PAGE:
What is easy/what is right: balancing complexity

Photo by Stephanie E. Buck

We’ve all seen the promotional videos/photos/stories that claim to have found the silver bullet for solving poverty. We’ve seen the pieces that reduce global poverty and development challenges to a single issue (for just X dollars per day, you can solve this). We’ve seen the narratives that may seem compelling, but perpetuate power imbalances and unhelpful stereotypes. The list goes on.

We know there’s something wrong there. What remains less clear is how to tell a more complex, realistic story without overwhelming the reader. Maybe sometimes we think people aren’t interested in complexity. Sometimes fear of the donor or fear of public opinion persists, preventing real reflection on failure and other complications.

We can’t let these fears hold us back. And perhaps these fears are even groundless. For example, at my organization’s most recent Executive Committee meeting, we presented some initial findings from one of our research projects. Some of the results were positive, while others were certainly less so. Yet, upon hearing some of these not-so-great findings, they didn’t balk. They were surprised, but the overwhelming reaction was not to run the other direction. Instead, they wanted to learn more. If something wasn’t working, they wanted to know why. And they wanted nuance: if something worked better in one sub-sector than another, they wanted to know why and how, so we could take those insights and learn from them.

On the other end of the fear spectrum, inaccurate or simplistic narratives like Kony 2012 might go viral. However, the backlash against these types of narratives is also increasing. People interested in global development issues at all levels seem to want nuance. And even if they didn’t, out of respect for the people we’re trying to help, and for the sake of truth, we should offer that anyway.

But how to we offer more complex and nuanced insight into the issues we work on?

Well, we can take inspiration from some people who are already doing this .

Practically, we don’t have to expect our audience to become experts after reading one article. But we do have to acknowledge multiple perspectives, and address systemic and individual challenges. We can’t claim to have found the silver bullet to fighting poverty (because we all know there isn’t one).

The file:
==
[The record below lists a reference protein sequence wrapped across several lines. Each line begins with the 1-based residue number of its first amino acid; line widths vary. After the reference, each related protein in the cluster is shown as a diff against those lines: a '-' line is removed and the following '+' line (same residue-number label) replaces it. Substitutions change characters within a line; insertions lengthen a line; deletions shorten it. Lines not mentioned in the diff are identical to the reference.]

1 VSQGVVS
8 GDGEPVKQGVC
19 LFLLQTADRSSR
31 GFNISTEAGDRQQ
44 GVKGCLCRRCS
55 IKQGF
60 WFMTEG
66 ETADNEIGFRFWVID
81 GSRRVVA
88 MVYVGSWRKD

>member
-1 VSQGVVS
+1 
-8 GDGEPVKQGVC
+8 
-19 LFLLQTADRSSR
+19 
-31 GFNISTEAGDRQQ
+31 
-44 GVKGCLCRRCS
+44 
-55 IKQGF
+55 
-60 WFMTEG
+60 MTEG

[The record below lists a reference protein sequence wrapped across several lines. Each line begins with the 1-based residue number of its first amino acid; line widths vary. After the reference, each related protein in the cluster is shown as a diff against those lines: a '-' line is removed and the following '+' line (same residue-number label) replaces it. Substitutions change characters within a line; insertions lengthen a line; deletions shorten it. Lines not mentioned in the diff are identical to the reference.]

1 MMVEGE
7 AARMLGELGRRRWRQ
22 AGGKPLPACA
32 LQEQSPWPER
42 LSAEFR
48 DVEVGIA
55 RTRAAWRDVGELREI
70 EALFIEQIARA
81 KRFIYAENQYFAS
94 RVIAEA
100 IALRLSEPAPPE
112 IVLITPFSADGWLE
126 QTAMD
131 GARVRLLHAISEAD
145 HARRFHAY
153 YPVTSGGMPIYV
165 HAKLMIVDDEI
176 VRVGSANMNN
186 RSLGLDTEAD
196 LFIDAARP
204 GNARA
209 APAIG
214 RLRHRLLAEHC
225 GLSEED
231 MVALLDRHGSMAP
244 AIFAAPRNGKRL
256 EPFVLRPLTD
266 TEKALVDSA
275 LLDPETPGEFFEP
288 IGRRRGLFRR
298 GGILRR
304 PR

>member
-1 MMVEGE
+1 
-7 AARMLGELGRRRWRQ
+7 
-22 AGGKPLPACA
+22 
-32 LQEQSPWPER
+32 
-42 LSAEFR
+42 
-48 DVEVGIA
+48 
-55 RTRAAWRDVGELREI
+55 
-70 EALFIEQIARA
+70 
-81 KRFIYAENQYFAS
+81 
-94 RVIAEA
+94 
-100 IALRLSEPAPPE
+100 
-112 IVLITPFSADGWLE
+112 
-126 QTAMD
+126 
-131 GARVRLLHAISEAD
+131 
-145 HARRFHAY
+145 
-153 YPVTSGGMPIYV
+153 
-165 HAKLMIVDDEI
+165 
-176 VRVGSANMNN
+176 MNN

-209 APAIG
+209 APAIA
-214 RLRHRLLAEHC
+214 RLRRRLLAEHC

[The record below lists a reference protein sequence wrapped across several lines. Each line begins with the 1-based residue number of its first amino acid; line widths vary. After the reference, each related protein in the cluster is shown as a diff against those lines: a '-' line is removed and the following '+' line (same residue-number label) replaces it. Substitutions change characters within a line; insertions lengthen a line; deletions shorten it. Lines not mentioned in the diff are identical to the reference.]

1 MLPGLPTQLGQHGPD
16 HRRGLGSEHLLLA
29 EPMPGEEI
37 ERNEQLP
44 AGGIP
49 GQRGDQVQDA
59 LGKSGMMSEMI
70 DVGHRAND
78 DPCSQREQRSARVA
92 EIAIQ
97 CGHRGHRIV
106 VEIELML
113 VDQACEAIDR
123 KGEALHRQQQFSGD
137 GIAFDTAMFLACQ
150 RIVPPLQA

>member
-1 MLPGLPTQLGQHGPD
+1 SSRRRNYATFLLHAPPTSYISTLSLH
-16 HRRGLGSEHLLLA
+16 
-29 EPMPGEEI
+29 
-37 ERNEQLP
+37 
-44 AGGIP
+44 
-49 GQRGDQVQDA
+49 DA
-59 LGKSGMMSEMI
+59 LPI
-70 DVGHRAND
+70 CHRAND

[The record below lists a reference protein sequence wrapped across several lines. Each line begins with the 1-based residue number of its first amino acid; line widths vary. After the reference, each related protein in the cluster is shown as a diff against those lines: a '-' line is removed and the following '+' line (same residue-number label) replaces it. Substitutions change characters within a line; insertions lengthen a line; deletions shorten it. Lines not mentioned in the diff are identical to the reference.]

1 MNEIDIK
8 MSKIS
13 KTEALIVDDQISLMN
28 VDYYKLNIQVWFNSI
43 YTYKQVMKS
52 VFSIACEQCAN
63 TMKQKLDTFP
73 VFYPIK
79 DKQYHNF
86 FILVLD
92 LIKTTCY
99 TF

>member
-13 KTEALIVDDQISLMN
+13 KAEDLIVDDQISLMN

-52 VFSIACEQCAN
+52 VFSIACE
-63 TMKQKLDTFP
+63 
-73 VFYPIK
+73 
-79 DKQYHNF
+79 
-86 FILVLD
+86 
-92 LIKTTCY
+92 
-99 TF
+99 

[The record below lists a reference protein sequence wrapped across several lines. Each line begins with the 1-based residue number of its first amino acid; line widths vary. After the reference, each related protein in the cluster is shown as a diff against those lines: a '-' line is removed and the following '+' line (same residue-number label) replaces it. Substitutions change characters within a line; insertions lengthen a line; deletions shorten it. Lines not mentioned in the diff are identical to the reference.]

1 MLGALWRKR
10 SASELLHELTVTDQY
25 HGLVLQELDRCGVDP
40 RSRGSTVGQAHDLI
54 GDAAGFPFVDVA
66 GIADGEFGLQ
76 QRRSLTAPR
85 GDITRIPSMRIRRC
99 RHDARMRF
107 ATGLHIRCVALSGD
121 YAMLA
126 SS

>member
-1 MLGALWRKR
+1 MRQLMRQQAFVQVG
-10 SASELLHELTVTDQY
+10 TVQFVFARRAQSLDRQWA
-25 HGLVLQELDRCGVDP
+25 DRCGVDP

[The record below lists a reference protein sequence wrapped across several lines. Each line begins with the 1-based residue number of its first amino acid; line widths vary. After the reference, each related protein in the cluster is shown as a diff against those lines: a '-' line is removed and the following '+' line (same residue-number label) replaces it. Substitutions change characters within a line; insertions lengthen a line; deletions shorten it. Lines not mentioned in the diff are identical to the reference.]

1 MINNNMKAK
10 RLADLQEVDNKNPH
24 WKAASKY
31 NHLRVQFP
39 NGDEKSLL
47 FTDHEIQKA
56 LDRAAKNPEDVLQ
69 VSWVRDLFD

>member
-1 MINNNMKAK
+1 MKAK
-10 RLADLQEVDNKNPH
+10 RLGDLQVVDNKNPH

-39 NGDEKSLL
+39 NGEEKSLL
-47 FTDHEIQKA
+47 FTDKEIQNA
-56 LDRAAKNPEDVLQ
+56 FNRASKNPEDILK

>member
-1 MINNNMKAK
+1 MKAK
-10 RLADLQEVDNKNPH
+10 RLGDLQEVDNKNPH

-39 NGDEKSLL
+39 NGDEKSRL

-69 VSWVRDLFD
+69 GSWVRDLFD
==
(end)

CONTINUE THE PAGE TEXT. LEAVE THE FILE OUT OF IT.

Here are a few ideas for how to show complexity without overwhelming the reader:

  • Banish jargon
  • Listen to the people we’re trying to help, and letting them speak for themselves.
  • Layer information. Don’t make sweeping generalizations. Do bring the most important information forward to highlight different facets of whatever challenges you’re discussing.
  • Acknowledge the exceptions, caveats, and other relevant perspectives.
  • Write clearly and concisely. Again, the reader doesn’t have to become an expert from a 1,000 word article. But they shouldn’t only hear a single story. For online formats, you can always link to more in-depth reports or articles if the reader is truly interested.
  • Think about doing a series of shorter stories to show more depth. That way, each individual piece can remain short enough to keep the reader/viewer’s attention, while still allowing for nuance and detail.
  • Combine personal stories with evidence-based results. Stories help us connect as human beings. Start with someone’s story as a hook, or use multiple stories throughout. Then back up that story with data that speaks to the complexities and bigger picture. When done well, this can be really powerful.

What other ideas would you add?

Just because balancing complexity isn’t easy, doesn’t mean it’s not possible.

Finally, just for fun, enjoy this parody of certain development initiatives and the stories behind them (or, what not to do):

 

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